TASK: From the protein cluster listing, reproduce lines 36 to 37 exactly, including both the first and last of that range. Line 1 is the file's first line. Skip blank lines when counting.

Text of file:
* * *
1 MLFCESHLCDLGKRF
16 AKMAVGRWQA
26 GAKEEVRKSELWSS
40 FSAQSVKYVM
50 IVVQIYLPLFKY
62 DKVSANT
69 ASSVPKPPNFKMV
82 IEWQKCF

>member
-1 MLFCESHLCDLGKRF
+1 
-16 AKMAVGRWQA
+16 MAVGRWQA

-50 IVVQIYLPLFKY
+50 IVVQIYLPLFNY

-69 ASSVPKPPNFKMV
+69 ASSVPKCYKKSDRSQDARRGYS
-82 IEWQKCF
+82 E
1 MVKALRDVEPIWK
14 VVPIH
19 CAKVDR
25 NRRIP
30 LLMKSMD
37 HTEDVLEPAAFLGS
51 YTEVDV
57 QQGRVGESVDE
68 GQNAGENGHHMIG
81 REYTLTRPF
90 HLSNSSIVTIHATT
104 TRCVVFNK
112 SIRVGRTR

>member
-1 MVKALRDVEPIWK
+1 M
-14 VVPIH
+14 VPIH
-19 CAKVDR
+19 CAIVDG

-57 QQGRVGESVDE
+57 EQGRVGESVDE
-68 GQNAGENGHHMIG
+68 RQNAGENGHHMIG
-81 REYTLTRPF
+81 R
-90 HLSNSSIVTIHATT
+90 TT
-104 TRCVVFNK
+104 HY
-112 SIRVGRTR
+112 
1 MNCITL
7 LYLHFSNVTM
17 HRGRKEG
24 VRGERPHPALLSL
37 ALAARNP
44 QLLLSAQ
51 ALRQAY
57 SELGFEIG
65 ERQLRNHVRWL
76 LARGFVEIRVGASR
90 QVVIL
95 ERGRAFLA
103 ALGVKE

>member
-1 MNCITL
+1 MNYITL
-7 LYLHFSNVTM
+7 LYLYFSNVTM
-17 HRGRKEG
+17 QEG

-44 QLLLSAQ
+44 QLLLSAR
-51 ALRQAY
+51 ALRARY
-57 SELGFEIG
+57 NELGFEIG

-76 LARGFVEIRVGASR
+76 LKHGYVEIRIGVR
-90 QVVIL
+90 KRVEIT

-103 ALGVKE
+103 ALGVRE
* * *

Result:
-14 VVPIH
+14 VPIH